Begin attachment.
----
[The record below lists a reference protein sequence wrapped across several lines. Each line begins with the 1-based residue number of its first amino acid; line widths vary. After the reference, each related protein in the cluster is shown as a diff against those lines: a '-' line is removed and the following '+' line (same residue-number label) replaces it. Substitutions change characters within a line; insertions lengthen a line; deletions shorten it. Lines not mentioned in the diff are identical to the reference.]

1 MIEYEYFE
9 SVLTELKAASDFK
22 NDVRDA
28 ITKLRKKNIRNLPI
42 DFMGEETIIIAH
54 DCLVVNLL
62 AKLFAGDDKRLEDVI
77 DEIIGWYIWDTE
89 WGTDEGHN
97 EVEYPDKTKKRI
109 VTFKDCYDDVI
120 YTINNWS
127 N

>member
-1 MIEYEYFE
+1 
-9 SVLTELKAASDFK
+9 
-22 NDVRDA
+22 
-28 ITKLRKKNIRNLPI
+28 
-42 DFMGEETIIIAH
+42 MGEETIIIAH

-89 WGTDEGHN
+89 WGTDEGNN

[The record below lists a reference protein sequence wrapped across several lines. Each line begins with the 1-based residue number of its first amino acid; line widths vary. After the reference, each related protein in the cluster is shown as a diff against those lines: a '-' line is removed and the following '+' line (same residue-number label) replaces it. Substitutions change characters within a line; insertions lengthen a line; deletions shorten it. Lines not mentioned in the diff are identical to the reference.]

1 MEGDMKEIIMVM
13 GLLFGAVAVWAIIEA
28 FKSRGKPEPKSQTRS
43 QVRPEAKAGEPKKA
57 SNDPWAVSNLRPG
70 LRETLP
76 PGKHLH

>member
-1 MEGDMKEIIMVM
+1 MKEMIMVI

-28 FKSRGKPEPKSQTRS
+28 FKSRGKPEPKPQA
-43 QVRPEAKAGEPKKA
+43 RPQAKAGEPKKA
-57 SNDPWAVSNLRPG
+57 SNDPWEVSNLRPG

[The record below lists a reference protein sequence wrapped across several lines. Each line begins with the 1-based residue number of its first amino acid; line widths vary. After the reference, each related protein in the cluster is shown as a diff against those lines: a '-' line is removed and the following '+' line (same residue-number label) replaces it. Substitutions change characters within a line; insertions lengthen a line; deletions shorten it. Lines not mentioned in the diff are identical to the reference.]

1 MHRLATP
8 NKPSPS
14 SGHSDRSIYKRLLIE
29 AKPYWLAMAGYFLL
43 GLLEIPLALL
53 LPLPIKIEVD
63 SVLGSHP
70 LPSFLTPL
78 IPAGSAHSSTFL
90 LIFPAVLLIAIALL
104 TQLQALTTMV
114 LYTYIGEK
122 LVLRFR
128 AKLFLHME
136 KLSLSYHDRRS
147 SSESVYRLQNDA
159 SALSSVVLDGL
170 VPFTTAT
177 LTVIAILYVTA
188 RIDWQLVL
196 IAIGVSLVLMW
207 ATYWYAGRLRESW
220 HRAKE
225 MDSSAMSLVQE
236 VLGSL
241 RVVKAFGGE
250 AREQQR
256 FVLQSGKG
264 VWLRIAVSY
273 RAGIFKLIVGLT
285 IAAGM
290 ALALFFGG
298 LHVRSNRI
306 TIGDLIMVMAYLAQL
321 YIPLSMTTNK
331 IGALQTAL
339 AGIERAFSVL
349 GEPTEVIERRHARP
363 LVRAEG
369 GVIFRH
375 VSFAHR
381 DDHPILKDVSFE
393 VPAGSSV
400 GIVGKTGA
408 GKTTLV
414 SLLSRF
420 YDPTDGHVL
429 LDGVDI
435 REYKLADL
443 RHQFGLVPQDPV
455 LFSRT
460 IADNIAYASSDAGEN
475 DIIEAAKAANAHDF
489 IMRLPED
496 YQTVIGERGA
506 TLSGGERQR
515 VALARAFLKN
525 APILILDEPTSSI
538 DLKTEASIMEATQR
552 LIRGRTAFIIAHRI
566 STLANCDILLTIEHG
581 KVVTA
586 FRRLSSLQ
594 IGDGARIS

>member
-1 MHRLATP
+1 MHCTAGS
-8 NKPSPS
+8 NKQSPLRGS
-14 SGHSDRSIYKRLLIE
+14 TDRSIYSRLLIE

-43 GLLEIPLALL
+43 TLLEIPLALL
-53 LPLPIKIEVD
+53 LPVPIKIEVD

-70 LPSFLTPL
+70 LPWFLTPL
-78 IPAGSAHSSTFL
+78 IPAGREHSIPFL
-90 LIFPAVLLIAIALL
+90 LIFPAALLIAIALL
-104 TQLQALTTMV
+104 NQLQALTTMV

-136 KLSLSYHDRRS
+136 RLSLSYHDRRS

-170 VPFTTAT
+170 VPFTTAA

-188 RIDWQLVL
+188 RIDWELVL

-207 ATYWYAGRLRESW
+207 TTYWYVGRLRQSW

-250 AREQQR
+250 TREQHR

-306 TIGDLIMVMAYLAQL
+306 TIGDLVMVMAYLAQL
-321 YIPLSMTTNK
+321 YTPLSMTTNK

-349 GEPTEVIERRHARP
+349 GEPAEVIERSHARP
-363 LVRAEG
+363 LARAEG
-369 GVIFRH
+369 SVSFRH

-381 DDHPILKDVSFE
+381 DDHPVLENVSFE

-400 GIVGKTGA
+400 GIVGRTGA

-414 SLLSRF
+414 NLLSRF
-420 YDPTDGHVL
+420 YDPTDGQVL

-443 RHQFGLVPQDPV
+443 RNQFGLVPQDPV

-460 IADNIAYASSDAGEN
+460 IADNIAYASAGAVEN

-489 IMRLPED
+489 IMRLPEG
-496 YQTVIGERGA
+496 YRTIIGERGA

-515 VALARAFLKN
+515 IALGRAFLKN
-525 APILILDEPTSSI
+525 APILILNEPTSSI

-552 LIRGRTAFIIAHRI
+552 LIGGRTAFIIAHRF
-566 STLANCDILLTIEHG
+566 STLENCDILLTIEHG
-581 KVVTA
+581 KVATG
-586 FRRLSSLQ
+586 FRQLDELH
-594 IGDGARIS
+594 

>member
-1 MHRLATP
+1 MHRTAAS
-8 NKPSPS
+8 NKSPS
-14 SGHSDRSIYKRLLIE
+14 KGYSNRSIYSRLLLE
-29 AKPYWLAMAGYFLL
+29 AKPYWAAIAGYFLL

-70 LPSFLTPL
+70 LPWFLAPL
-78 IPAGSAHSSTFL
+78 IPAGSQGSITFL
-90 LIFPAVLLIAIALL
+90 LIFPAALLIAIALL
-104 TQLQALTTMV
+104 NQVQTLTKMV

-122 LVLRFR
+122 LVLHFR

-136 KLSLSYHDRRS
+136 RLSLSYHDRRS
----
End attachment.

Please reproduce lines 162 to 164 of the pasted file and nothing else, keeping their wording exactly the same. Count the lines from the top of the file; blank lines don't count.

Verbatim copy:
+489 IMRLPEG
-496 YQTVIGERGA
+496 YRTIIGERGA